In fickle worlds -- such as high school and investing -- squares can all of a sudden become cool.
How to Build a Low Maintenance Portfolio
Big- Cap Growth Funds That Weathered the Storm
A Smorgasborg of Solid Sector Funds
From 1995 through 1999, big-cap value funds, which typically shop for bargains and have tech-light portfolios, lagged the
as tech stocks lorded over the market. Last year and so far this year, though, they're holding up far better than the market and growth funds, reminding us why most portfolio models suggest you own both growth and value funds.
Over the last year the average big-cap value fund is only down 3.2%, compared with a 24% loss for the S&P 500 and a 37.6% loss for the average big-cap growth fund, according to
. The reason: Funds and investors that loaded up on pricey tech, media and telecom stocks over the past couple of years have fallen much harder than folks with a more price-conscious approach.
Source: Morningstar. Annualized returns through April 6.
Consider value funds. In the second half of the 1990s, they were losers. Now, they're everybody's favorite after 2000. For today's Big Screen, let's look for big-cap value funds that beat their peers in both scenarios.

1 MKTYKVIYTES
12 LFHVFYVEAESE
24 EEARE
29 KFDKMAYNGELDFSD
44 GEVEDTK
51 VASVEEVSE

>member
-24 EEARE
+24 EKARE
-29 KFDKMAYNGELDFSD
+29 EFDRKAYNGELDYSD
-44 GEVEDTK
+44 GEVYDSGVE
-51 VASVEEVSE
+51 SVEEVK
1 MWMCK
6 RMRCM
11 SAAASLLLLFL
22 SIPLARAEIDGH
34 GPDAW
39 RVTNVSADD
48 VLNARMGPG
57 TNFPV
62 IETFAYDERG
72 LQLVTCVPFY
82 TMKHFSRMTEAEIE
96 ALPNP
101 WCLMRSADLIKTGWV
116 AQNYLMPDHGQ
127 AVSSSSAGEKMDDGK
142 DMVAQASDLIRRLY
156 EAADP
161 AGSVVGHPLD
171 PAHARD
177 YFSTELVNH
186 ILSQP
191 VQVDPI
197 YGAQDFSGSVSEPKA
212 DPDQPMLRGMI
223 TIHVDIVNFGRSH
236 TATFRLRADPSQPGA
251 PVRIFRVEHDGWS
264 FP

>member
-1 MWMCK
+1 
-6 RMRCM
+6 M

Some value funds dipped into the tech pool to goose returns in the 1990s, but they're sagging now. At the same time, some value funds trailed their peers when the markets winds were at their back
when they faced a harsh headwind.
To uncover the winning funds, we sifted the category for funds that beat their average peer in 1998, 1999, 2000 and so far this year. Of the more than 340 out there, only eight made the cut. Here they are, ranked by their losses so far this year.
A prevalent theme among many of the funds on our list is a focus on companies with an overlooked growth catalyst and a stock that's cheap relative to its industry peers.
One example is the no-load
PBHG Large Cap Value fund that sits atop our list. Manager Ray McCaffrey, who has held the reins since the middle of 1999, screens the big-cap market for stocks that combine low valuations vs. their peers and rising earnings growth.
PBHG is best known for high turnover in its portfolios and portfolio manager ranks, and this fund exemplifies both. Like most of his colleagues McCaffrey trades frequently as stocks hit his price targets, and he's also the fund's third manager since its 1997 inception.